To drive from Yorktown, Va., to San Francisco, Calif., would take a person 43 straight hours. That’s a long time to sit in a car.
Imagine riding a bike all that way. It seems like an outlandish thought, but it’s not. It’s what Fairmont resident Jayce Riley will be spending two months of his summer doing.
Jayce will be biking 3,785 miles across the United States throughout June and July. But his motivation for doing so isn’t because he’s an avid cyclist.
“I’m not like a road cyclist or a mountain biker or any of that stuff,” said Jayce, a graduate of Fairmont Senior High School who is currently a junior at Fairmont State University, where he’s majoring in exercise science. “I don’t think I’ve even ridden a bike the past three years.”
So what would possess Jayce to undertake this journey? He’s participating in “Bike the US for MS” in honor of his mother, who had multiple sclerosis (MS) and passed away in 2014.
Honoring an amazing mother
It’s estimated that more than 400,000 people in the United States have MS, according to the Multiple Sclerosis Foundation. It is “an unpredictable, often disabling disease of the central nervous system that disrupts the flow of information within the brain, and between the brain and body,” states the National Multiple Sclerosis Society. Its cause is unknown.
Jayce’s mother, Jamie (Feltz) Riley, battled MS for 13 years, and passed away from it when Jayce was a senior in high school.
“She was an amazing, amazing mother,” Jayce said. “She was such a loving person. She cared for so many different people, and was always willing to accommodate others.”
He recalled how strict she was with him when he was a child in school, pushing him to be the best person he could be.
“When I’m going to college, I’m using all this knowledge that she gave me, all these lessons … and I think it’s made me the person I am today,” he said. “Without her, I don’t know who I would be. I really don’t know.”
A year after his mother passed away, Jayce’s cousin participated in the Bike the US for MS program.
“Since then I knew I wanted to do it, but it was just a matter of time,” he said.
A cross-country trek
Bike the US for MS started in 2007 to raise funds for MS treatment and research, as well as to raise awareness about the disease. There are various pre-plotted courses cyclists can take; Jayce will be part of a team of bicyclists on the TransAmerica Route.
There are about 14 people in his team so far, and Jayce said they’ve been getting to know one another through online posts. Teammates live in nearby states, as well as other countries, such as Bill Slott, hailing from Kibbutz Ketura, Israel, and Bart and Mirjam Van Slageren, who come from Purmerend, Netherlands, and will be making the trip on a tandem bike.
Participants are asked to raise at least $3,785, which is $1 for every mile they will be biking.
“Almost 50 percent of that is going to go directly toward MS research and other things that they deem worthy of getting some money,” Jayce said. “The other 50 percent is going to go toward us. It’s going to buy our uniforms, our meals, water along the way, some spare bike parts, gas for our van that carries all of our supplies.”
After departing on June 1, the cyclists can pretty much set their own pace, Jayce said, riding around six to eight hours each day. As it’s not feasible to bike on the main routes, such as interstates, he said they will be taking a course that uses more backroads.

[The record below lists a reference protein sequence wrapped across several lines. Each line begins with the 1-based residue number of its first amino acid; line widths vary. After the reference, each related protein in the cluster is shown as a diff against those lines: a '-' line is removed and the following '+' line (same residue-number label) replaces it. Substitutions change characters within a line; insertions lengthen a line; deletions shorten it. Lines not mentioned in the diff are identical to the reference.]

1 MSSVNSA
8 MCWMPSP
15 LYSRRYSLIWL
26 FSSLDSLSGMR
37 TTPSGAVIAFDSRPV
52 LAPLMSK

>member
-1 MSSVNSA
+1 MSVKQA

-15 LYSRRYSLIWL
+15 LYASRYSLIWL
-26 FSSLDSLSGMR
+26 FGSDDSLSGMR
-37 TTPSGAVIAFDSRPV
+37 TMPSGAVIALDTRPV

“It’s a lot of America that you don’t get to see.”
Along the 3,785 miles, he’ll bike through nine states, taking pictures and doing some sightseeing. He’ll share his journey through Facebook and Instagram pages, where he’ll post photos frequently to update followers.
As the team makes stops for lunch or to camp at night, they’ll be wearing Bike the US for MS shirts, and traveling with a van emblazoned with the same message. Jayce said they’ll talk with people and media outlets along the way to raise awareness of MS. And that effort has started already.
“Even here in Fairmont, I’ve had a lot of people that have come up to me and talked to me about it since they knew that I was going to be doing this,” he said. “It’s been awesome to hear people’s stories like that too.”
Although Jayce has been gearing up for his journey on stationary bikes at the Fairmont State campus, he doesn’t yet have a very necessary component: a bike.
“I’m gonna get one pretty soon,” he said, adding that he’s been looking at some online. A few friends have offered to lend him a bike, but he said being 6-foot 2-inches makes finding a bike that works for his frame a difficult match.
Separate from the fundraising efforts through the Bike the US for MS site, Jayce is also raising funds for himself to buy his bike, as well as other necessary gear, such as a helmet and camping necessities. These donations are being collected at jars set up at the Fairmont and Bridgeport Hermosilla’s Deli Markets, where Jayce works.
While he’s on the trip, his family will be supporting him, as he said he anticipates they’ll be sending care packages and letters to him along the way. Jayce said they also plan to visit him in Blacksburg, Va., and at a stop in Kentucky.
“They might not be there with me all the time, but they’ll be back at home sending me messages and videos and pictures.”
Reactions about the trip from friends have been varied, but Jayce said he thinks his mom would have thought it was crazy.
“After a week long of her not believing me, she would have got on board, she would have helped me,” he said. “She definitely would have supported me through anything that I would ever want to do, especially a bike ride across America.”